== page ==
- The Washington Times - Monday, May 13, 2013

House Republicans on Monday asked to interview retired Ambassador Thomas Pickering, the veteran diplomat who headed the State Department’s probe into last year’s attack in Benghazi, Libya, and Mr. Pickering said he would be happy to cooperate.

House Oversight and Government Reform Committee Chairman Darrell E. Issa, California Republican, wrote Mr. Pickering to ask him to submit to a transcribed interview with committee staff and to appear before the panel later for a public hearing.

His committee has been investigating the chain of events surrounding the terrorist assault on the U.S. Consulate in Benghazi last year that left four Americans dead. Mr. Issa and Mr. Pickering sparred on the Sunday talk shows over whether the diplomat had been asked to testify at the panel’s hearings last week.


SPECIAL COVERAGE: Benghazi Attack Under Microscope


Mr. Pickering, who led the State Department’s internal accountability review board, insisted in an interview that he is ready to help.

“I am anxious and indeed pleased to appear before the committee to answer any questions they might have about the report,” he said.

Having a transcribed interview with committee investigators happens regularly “in very important or complex testimony,” committee spokesman Frederick R. Hill said.

The review board’s work has come under renewed scrutiny since the dramatic hearings last week at which Gregory N. Hicks, the man who became the most senior U.S. diplomat in Libya when Ambassador J. Christopher Stevens was killed in the September attack, charged that the board had let senior officials “off the hook.”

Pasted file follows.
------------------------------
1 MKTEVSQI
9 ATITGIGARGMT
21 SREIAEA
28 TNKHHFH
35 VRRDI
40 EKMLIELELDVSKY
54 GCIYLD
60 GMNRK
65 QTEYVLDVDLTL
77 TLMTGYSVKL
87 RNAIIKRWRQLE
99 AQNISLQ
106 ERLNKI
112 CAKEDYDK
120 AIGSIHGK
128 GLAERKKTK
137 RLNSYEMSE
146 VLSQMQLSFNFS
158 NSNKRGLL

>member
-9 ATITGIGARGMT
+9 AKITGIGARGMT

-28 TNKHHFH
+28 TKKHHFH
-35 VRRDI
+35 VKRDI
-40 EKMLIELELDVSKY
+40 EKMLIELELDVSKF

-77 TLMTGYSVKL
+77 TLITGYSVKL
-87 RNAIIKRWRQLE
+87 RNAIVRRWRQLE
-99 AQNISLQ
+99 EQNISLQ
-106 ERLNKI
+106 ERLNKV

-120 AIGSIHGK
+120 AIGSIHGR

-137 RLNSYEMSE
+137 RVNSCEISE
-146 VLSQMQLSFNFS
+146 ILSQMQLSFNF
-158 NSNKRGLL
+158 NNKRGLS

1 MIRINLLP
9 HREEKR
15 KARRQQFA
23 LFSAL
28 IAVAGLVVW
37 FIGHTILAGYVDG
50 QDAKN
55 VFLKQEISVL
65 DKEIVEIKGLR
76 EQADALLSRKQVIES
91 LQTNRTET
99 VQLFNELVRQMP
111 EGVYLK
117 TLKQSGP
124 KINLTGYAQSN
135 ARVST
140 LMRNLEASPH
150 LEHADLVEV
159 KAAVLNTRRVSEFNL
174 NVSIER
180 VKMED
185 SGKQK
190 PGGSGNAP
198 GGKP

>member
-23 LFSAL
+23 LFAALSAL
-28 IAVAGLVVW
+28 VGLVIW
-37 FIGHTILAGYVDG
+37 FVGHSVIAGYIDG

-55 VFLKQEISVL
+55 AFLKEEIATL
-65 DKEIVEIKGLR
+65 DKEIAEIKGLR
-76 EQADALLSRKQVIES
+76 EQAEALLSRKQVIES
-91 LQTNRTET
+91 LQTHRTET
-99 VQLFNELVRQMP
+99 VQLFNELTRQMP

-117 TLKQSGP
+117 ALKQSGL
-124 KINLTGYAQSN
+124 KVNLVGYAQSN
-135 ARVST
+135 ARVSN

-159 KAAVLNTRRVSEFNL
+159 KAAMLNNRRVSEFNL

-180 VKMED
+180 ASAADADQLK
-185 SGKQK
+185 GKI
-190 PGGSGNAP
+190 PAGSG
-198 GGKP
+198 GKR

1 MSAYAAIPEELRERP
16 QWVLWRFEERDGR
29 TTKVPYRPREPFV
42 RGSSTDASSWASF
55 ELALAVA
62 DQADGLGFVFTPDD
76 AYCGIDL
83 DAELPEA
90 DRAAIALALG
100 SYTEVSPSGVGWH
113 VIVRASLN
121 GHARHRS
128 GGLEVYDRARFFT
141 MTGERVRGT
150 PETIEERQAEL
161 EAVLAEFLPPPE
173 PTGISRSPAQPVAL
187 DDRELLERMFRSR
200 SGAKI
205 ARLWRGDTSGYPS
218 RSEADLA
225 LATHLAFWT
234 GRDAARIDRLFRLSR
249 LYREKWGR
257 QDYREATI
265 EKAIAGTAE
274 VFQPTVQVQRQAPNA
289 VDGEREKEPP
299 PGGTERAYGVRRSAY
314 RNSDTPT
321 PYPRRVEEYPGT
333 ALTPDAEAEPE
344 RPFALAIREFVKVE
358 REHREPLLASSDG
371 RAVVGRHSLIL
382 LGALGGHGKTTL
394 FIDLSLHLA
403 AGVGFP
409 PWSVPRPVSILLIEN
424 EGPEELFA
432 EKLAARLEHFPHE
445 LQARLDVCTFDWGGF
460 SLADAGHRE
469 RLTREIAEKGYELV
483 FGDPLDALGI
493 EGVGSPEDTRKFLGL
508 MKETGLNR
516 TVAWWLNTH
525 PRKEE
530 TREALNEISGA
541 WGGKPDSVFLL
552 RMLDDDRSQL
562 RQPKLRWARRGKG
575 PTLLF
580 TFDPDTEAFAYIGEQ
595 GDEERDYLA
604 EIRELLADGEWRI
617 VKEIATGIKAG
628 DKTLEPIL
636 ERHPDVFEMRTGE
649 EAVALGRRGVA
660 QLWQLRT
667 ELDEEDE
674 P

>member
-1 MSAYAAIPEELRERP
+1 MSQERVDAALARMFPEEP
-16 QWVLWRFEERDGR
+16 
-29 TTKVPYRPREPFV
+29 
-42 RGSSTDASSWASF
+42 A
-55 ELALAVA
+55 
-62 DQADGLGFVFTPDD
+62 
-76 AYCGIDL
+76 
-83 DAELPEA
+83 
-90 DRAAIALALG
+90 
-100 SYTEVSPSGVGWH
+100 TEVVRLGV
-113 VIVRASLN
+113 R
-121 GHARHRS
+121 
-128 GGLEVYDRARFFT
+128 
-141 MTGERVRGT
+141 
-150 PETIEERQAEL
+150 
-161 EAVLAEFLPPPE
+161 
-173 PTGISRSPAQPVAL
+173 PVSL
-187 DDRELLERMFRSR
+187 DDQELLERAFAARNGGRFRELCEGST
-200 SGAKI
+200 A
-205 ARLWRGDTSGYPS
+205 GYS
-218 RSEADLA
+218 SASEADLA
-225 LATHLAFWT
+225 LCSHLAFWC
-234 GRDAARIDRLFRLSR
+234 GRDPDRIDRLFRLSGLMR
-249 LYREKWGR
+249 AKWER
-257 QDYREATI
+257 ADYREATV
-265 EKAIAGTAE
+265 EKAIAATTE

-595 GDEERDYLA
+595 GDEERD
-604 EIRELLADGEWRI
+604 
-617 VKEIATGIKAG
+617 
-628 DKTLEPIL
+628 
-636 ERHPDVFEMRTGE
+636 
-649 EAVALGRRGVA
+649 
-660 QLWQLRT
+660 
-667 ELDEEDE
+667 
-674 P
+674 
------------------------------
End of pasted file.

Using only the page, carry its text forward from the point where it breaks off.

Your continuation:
Three other Americans also perished in the attack: foreign service officer Sean Smith, and former Navy SEALs Glen Doherty and Tyrone Woods.

Mr. Pickering said he was working with State Department officials to find the best way to answer lawmakers’ questions.

“I am happy to do whatever I can to explain our work to the committee,” the diplomat said.

In separate letter to Mr. Pickering and Adm. Mike Mullen, co-chairman of the accountability review board and a former chairman of the Joint Chiefs of Staff, Mr. Issa noted that “the White House and the State Department have touted the ARB’s report as the definitive account of how and why the Benghazi attacks occurred.”

“It is necessary for the committee to understand whether the criticisms of the ARB’s work that we heard from witnesses on May 8, 2013 are valid,” he added.

The top Democrat on the committee, Rep. Elijah E. Cummings of Maryland, is pressing Mr. Issa to forgo private depositions of the two men and instead hold an open hearing May 22. Mr. Issa’s letter to Mr. Pickering and Adm. Mullen said they would work out a hearing for their public testimony at a later date.

Clinton’s role

Republicans argue that the accountability review board failed to hold those at the highest levels of the State Department responsible, including Hillary Rodham Clinton, who was secretary of state at the time of the attack. An interim report issued by the chairmen of five House committees that are looking into the attacks cleared the Defense Department and the intelligence community of wrongdoing but said Mrs. Clinton and the White House deserve blame.

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